Two leading operatives of the Infraud Organisation cyber crime group- one Russian and the other Macedonian- have been sentenced in the U.S. for their roles in various cyber crimes such as identity theft, the use of malware, and the use and sale of compromised credit card data.
In a press release, the Department of Justice said last week that the two members of the infamous Infraud Organisation were sentenced by the District of Nevada to 10 years and five years in prison respectively. Prior to its takedown, Infraud Organisation was a well-organised international cyber crime ring that boasted nearly eleven thousand registered members and routinely targeted financial institutions, businesses, and individuals for financial gain.
The cyber crime group was best known for engaging in the mass acquisition and sale of fraud-related goods and services, including stolen identities, compromised credit card data, computer malware, and other contraband since 2010.
According to the Department of Justice, Sergey Medvedev, who was sentenced to 10 years in prison, was the co-founder of Infraud along with Syvatoslav Bondarenko of Ukraine and played an active part in the organisation since November 2010 until it was taken down by law enforcement in February 2018.
Medvedev actively participated in the Infraud online forum facilitating illegal transactions among Infraud members. He also worked as Infraud’s administrator, handling day-to-day management, deciding membership, and meting out discipline to those who violated the enterprise’s rules.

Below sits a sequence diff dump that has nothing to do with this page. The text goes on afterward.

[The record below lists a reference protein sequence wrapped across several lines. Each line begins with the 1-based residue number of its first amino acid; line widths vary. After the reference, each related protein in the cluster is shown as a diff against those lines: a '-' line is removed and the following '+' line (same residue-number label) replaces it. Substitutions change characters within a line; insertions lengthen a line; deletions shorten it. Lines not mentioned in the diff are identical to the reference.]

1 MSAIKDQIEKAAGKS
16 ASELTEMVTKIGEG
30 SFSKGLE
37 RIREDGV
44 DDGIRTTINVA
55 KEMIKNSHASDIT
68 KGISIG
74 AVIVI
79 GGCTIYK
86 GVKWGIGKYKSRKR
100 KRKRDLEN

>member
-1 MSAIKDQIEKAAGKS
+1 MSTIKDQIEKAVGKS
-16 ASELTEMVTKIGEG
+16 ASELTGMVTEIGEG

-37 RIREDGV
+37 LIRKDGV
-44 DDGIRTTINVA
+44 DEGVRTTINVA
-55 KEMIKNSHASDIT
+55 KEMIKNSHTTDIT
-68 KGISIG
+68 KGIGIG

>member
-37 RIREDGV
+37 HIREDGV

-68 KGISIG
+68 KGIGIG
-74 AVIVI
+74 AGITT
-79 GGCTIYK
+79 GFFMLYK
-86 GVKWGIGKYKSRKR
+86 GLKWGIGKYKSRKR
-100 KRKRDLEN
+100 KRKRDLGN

Marko Leopard, who was sentenced to five years in prison, joined Infraud Organisation in June 2011, offering his services as an “abuse immunity” web hoster to Infraud members who wished to create websites to sell contraband.
Leopard catered to websites offering illegal goods and services, ignoring any abuse reports from internet users. He hosted a number of sites for Infraud members in this fashion, providing the infrastructure that allowed his co-conspirators to profit off of their criminal activities.
DoJ added that the Infraud Organisation operated for more than seven years under the slogan “In Fraud We Trust,” and its members and associates operated worldwide. The organisation was responsible for the sale and/or purchase of more than 4 million compromised credit and debit card numbers amounting to a loss of more than $568 million.
In February 2018, a U.S. court indicted as many as 36 cyber criminals, including Medvedev and Leopard, after it took down the cyber crime ring. The indicted members hailed from the United States, the UK, Russia, Pakistan, Australia, France, Italy, Kosovo, Serbia, Egypt, Moldova, Bangladesh, Ivory Coast, Ukraine, Canada, and Macedonia. In June last year, Medvedev pleaded guilty before the U.S. District Court of Nevada for running Infraud Organisation.
“Dismantling a cybercrime organization like Infraud requires aggressive pursuit of not only those who steal, sell, and use personal data, but also those who provide the infrastructure that allows cybercrime organizations to operate,” said Acting Assistant Attorney General Nicholas L. McQuaid of the Justice Department’s Criminal Division.
“Today’s sentences should serve as a warning to any web host who willingly looks the other way for a quick buck — and that the United States will hold these bad actors accountable, even when they operate behind a computer screen halfway across the world.”
“While criminal operators lurk in the deepest corners of the internet, they ultimately do not escape the reach of law enforcement. We will continue to aggressively investigate, disrupt, and dismantle hidden illegal networks that pose a threat in cyberspace.
HSI and our partners are at the forefront of combating cyber financial crimes and illicit activities spread by online criminals looking for financial gain,” said Francisco Burrola of U.S. Immigration and Customs Enforcement’s Homeland Security Investigations (HSI) Las Vegas.